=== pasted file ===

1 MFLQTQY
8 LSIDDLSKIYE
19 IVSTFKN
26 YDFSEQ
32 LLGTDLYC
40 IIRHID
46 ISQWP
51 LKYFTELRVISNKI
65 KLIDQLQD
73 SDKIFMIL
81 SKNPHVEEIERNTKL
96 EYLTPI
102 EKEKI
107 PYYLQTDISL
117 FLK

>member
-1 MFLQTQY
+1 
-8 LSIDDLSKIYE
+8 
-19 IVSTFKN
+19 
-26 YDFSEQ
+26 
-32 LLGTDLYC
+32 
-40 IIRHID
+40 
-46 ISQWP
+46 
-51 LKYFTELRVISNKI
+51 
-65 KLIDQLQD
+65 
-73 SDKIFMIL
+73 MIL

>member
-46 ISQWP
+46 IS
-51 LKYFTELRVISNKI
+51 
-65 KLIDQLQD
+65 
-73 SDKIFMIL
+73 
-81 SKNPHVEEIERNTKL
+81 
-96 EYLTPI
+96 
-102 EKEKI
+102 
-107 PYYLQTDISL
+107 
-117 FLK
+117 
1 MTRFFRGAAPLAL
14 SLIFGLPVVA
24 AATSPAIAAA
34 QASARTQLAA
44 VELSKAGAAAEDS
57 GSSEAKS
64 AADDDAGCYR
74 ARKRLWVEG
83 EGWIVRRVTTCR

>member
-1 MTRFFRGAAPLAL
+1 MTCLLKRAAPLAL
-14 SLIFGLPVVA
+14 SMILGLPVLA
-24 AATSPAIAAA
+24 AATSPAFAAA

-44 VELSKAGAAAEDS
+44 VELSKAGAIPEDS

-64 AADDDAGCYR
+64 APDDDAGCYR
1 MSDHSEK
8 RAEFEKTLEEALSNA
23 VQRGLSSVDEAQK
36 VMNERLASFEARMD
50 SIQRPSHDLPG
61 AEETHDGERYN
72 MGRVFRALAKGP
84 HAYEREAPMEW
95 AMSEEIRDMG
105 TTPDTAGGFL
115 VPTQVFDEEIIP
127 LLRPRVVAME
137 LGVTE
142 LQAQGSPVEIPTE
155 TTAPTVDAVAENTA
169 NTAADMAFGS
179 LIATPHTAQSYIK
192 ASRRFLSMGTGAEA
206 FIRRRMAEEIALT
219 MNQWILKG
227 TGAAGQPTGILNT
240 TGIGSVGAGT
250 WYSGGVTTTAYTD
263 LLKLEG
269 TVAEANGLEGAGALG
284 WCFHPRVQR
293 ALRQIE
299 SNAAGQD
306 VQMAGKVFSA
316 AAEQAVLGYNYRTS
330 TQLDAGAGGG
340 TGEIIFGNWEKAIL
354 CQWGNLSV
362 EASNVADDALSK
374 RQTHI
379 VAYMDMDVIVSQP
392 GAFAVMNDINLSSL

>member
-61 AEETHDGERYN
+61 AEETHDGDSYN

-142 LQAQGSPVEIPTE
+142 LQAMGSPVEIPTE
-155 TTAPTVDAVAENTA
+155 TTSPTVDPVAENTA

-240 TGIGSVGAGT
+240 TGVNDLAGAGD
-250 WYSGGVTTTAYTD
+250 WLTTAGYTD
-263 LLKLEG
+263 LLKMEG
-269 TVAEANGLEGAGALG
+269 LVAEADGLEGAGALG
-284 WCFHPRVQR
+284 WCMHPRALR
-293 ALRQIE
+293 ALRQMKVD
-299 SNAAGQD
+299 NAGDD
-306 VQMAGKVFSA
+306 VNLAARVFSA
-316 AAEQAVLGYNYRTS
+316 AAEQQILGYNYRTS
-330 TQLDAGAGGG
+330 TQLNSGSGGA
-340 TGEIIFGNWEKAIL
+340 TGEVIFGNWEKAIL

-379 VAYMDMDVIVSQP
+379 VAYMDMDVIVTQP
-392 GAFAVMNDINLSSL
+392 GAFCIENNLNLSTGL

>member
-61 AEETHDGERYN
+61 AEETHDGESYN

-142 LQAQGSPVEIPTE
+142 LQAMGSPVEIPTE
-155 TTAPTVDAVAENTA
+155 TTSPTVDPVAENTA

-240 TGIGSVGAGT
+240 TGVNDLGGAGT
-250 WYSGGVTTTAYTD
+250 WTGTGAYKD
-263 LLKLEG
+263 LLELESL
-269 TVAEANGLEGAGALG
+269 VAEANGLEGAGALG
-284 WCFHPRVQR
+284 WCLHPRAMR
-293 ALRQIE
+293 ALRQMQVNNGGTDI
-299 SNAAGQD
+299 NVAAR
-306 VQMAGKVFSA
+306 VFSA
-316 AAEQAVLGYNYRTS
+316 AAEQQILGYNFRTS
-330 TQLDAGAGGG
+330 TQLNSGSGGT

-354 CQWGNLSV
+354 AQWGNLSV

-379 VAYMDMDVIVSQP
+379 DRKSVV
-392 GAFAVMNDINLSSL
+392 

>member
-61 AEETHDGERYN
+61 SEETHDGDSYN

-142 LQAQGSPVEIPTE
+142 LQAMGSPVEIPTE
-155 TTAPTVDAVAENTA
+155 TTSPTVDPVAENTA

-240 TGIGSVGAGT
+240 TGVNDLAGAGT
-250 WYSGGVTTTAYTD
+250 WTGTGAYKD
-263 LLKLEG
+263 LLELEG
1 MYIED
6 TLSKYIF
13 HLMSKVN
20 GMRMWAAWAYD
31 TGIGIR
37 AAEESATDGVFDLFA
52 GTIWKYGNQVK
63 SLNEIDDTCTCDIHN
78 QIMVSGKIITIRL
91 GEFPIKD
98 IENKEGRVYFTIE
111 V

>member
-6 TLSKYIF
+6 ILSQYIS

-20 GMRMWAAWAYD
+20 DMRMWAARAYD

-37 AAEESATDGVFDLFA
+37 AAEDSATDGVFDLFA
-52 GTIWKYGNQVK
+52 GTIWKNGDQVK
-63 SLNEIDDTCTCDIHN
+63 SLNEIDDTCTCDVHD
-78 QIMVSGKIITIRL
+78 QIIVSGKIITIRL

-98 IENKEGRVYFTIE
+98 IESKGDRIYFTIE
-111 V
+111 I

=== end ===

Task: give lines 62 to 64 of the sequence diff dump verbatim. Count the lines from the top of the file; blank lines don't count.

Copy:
64 AADDDAGCYR
74 ARKRLWVEG
83 EGWIVRRVTTCR